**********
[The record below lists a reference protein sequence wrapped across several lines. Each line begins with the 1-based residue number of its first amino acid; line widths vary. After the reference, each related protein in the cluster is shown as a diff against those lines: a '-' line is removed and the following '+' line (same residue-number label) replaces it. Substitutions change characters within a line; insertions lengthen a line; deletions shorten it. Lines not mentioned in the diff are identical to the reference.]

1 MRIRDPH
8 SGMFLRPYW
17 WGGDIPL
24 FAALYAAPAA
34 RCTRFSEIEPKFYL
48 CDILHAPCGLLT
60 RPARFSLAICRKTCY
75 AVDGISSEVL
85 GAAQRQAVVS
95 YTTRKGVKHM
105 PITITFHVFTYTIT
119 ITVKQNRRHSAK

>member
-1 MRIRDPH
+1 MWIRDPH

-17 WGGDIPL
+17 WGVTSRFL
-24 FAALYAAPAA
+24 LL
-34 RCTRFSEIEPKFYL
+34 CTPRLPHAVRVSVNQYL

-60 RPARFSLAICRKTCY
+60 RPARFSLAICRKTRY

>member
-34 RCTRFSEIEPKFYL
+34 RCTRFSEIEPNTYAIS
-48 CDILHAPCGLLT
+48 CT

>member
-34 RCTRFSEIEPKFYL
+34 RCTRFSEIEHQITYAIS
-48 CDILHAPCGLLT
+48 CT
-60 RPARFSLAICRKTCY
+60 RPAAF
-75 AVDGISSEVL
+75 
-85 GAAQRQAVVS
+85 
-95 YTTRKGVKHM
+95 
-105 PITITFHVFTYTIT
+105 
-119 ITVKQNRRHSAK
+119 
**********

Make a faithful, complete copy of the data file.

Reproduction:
[The record below lists a reference protein sequence wrapped across several lines. Each line begins with the 1-based residue number of its first amino acid; line widths vary. After the reference, each related protein in the cluster is shown as a diff against those lines: a '-' line is removed and the following '+' line (same residue-number label) replaces it. Substitutions change characters within a line; insertions lengthen a line; deletions shorten it. Lines not mentioned in the diff are identical to the reference.]

1 MRIRDPH
8 SGMFLRPYW
17 WGGDIPL
24 FAALYAAPAA
34 RCTRFSEIEPKFYL
48 CDILHAPCGLLT
60 RPARFSLAICRKTCY
75 AVDGISSEVL
85 GAAQRQAVVS
95 YTTRKGVKHM
105 PITITFHVFTYTIT
119 ITVKQNRRHSAK

>member
-1 MRIRDPH
+1 MWIRDPH

-17 WGGDIPL
+17 WGVTSRFL
-24 FAALYAAPAA
+24 LL
-34 RCTRFSEIEPKFYL
+34 CTPRLPHAVRVSVNQYL

-60 RPARFSLAICRKTCY
+60 RPARFSLAICRKTRY

>member
-34 RCTRFSEIEPKFYL
+34 RCTRFSEIEPNTYAIS
-48 CDILHAPCGLLT
+48 CT

>member
-34 RCTRFSEIEPKFYL
+34 RCTRFSEIEHQITYAIS
-48 CDILHAPCGLLT
+48 CT
-60 RPARFSLAICRKTCY
+60 RPAAF
-75 AVDGISSEVL
+75 
-85 GAAQRQAVVS
+85 
-95 YTTRKGVKHM
+95 
-105 PITITFHVFTYTIT
+105 
-119 ITVKQNRRHSAK
+119 